Some 116 new QCs were named yesterday, with the appointment body revealing that more women applied for silk this year and the majority were successful – unlike men.
In all, 267 barristers and 15 solicitors applied for the rank, 23 more than last year, of whom 177 were invited to interview. At 37%, this was a higher proportion of applicants filtered out than in recent years, when the figure was around 30%.
This meant two-thirds of interviewees, and 41% of all applicants, were recommended for appointment.
The report of the selection panel of the independent QC Appointments explained that, to be recommended, applicants needed to demonstrate strong evidence of excellence in understanding and using the law, and written and oral advocacy, and in either working with others or diversity. They need good evidence of excellence in the other.
There were 72 female applicants this year – 27% of all applicants – compared to 42 last year. Of those, 68% were interviewed, somewhat higher than the proportion of men, and 40 were recommended for appointment.
This meant 56% of women were successful, but only 36% of men. Last year the figures were 58% and 41% respectively.
There was, however, a noticeable drop in the number of Black, Asian and minority ethnic applicants, from 42 in each of the last two years to 30 this. Of them, 17 were interviewed and 14 appointed – 47% of BAME applicants, compared with 41% of White applicants.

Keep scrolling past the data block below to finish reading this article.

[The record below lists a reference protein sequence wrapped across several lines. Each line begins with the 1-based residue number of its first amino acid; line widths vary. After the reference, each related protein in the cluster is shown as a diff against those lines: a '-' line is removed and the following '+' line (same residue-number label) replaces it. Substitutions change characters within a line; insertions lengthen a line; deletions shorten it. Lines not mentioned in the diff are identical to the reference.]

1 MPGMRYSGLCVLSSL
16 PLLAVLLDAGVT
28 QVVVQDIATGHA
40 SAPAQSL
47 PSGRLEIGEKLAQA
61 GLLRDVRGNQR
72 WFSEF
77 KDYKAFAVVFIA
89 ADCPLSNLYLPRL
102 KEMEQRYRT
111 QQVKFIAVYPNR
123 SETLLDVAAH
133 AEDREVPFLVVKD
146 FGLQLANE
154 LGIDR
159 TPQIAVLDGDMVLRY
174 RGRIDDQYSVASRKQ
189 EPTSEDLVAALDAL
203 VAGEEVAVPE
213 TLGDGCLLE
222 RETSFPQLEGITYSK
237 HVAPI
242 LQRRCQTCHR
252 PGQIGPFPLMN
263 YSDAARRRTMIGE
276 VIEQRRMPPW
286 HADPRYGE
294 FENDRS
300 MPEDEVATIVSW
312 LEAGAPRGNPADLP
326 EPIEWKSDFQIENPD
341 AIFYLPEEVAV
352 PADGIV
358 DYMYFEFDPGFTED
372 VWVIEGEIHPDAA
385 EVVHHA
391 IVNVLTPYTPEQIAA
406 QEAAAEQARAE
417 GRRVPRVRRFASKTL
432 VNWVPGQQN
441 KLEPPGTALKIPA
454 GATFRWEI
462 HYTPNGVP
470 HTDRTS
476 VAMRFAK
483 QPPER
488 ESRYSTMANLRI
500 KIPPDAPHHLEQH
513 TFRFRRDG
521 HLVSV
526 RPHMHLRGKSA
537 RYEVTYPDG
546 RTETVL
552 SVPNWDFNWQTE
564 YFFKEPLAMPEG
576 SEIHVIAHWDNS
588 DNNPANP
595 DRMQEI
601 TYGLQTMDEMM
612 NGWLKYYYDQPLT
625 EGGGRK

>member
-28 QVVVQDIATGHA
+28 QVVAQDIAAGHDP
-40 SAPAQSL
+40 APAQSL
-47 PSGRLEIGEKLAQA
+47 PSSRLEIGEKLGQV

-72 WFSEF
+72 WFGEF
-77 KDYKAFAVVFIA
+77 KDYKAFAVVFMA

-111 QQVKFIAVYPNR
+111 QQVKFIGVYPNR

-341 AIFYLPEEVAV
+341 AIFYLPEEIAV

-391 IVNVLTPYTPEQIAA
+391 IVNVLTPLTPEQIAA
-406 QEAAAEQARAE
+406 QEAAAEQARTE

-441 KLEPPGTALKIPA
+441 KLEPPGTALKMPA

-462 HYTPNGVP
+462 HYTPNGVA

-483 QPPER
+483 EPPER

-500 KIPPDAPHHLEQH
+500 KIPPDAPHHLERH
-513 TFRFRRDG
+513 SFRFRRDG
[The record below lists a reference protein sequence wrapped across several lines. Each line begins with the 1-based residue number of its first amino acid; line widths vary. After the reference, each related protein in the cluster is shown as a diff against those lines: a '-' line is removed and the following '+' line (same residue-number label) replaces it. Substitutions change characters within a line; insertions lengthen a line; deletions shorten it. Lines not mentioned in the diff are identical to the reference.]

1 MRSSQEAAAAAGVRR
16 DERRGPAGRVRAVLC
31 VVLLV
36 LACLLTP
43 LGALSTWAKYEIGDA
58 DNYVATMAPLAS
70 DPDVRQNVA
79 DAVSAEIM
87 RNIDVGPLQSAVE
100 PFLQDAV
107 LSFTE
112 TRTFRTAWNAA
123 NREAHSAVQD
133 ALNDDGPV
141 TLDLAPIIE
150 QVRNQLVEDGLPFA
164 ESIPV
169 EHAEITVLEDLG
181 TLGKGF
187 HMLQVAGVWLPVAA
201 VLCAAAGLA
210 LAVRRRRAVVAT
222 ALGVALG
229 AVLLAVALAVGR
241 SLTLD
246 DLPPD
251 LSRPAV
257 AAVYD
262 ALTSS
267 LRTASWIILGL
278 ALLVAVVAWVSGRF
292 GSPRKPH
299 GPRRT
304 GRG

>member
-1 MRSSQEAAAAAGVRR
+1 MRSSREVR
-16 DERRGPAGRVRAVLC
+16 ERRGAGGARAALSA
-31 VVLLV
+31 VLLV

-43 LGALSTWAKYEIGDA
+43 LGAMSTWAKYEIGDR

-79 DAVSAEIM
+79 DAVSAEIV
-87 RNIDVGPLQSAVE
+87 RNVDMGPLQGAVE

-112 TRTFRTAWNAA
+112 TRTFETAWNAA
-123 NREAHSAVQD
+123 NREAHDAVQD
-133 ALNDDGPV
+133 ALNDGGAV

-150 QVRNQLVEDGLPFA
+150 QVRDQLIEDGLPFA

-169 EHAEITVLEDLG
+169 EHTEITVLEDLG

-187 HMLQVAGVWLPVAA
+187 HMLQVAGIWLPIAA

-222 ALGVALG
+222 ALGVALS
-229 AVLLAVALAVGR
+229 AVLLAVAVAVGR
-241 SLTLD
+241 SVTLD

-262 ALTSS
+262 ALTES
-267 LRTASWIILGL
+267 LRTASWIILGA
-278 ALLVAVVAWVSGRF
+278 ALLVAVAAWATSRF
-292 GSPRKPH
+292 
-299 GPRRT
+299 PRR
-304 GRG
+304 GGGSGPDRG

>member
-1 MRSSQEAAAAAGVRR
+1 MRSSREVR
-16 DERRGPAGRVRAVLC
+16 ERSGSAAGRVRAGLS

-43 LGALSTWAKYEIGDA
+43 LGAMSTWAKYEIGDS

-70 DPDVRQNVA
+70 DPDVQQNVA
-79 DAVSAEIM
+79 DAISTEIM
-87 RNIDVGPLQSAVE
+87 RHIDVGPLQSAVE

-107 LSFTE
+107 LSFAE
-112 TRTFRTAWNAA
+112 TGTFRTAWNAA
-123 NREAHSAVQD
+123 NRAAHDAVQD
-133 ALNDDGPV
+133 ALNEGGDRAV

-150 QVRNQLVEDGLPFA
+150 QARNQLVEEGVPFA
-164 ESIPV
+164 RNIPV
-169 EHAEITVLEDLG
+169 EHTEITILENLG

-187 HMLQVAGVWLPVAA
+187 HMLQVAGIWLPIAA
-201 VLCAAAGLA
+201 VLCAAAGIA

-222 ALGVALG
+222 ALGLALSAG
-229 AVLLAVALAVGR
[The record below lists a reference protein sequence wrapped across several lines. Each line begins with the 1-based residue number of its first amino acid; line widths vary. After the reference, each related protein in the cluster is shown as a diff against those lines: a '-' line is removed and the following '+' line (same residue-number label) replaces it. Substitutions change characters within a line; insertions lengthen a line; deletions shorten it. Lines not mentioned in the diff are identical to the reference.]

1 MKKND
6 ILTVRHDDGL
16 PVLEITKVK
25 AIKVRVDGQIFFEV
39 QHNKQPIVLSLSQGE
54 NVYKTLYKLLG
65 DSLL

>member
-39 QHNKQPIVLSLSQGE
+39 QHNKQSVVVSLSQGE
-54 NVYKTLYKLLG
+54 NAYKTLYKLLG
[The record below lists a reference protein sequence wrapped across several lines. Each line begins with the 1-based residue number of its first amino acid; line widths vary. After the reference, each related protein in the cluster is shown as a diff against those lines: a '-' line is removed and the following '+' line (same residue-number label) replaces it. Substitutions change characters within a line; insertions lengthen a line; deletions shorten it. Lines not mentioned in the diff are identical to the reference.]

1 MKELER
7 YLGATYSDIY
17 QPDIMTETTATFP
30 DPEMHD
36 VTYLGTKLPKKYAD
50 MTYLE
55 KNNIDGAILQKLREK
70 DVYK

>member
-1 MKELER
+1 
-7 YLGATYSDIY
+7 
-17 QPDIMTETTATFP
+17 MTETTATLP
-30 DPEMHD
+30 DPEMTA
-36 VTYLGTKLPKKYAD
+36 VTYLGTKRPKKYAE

Ten applicants identified as gay men and three as gay women, and six were recommended for appointment, as were two of the three declared bisexual applicants.
Two of the 10 applicants who declared a disability were appointed.
Applicants 40 and younger were significantly more likely to succeed than those who were 51 and older – 63% compared to 24%, although there were far fewer younger applicants (24) than older ones (95). The youngest successful applicant was 35 years old and the oldest 58.
Only two of eight employed advocate applicants became QCs, compared to six out of 10 last year.
While the number of applications from solicitor-advocates rose from nine to 15 – with six appointed (although one subsequently transferred to the Bar), QC Appointments said it remained concerned that the level of applications from solicitor-advocates was comparatively low.
“For whatever reason, there appears to be some hesitancy on the part of solicitor-advocates to apply for silk, even where they may be well qualified to do so.”
The statistics showed that 38% of repeat applicants succeeded, as against 44% of new applicants.
Sir Alex Allan, chair of the selection panel, said they were “particularly pleased that for the first year ever” the proportion of women appointed was “almost equal to the proportion of women in the relevant segment of the profession”, as was also the case with BAME advocates.
“Each year, the panel has the difficult task of identifying the truly excellent advocates. I am confident that those appointed today truly deserve to be Queen’s Counsel.”